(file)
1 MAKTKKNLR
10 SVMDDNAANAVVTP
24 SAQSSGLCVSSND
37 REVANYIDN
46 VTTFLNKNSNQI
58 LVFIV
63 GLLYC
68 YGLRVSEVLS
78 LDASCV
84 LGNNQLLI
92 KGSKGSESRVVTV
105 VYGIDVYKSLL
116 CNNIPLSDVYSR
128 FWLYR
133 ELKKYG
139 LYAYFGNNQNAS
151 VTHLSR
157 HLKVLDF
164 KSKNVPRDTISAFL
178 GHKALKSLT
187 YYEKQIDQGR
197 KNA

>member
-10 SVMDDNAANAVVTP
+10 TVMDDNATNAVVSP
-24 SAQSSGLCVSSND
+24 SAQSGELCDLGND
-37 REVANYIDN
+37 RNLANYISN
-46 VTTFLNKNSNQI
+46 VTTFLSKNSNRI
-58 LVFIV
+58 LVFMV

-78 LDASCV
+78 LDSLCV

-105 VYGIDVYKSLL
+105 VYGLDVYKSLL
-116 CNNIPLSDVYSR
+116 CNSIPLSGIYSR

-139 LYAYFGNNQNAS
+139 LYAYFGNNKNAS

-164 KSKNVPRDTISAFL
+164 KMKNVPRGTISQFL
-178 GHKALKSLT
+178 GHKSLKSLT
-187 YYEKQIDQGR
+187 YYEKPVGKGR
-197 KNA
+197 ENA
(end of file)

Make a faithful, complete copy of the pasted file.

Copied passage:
1 MAKTKKNLR
10 SVMDDNAANAVVTP
24 SAQSSGLCVSSND
37 REVANYIDN
46 VTTFLNKNSNQI
58 LVFIV
63 GLLYC
68 YGLRVSEVLS
78 LDASCV
84 LGNNQLLI
92 KGSKGSESRVVTV
105 VYGIDVYKSLL
116 CNNIPLSDVYSR
128 FWLYR
133 ELKKYG
139 LYAYFGNNQNAS
151 VTHLSR
157 HLKVLDF
164 KSKNVPRDTISAFL
178 GHKALKSLT
187 YYEKQIDQGR
197 KNA

>member
-10 SVMDDNAANAVVTP
+10 TVMDDNATNAVVSP
-24 SAQSSGLCVSSND
+24 SAQSGELCDLGND
-37 REVANYIDN
+37 RNLANYISN
-46 VTTFLNKNSNQI
+46 VTTFLSKNSNRI
-58 LVFIV
+58 LVFMV

-78 LDASCV
+78 LDSLCV

-105 VYGIDVYKSLL
+105 VYGLDVYKSLL
-116 CNNIPLSDVYSR
+116 CNSIPLSGIYSR

-139 LYAYFGNNQNAS
+139 LYAYFGNNKNAS

-164 KSKNVPRDTISAFL
+164 KMKNVPRGTISQFL
-178 GHKALKSLT
+178 GHKSLKSLT
-187 YYEKQIDQGR
+187 YYEKPVGKGR
-197 KNA
+197 ENA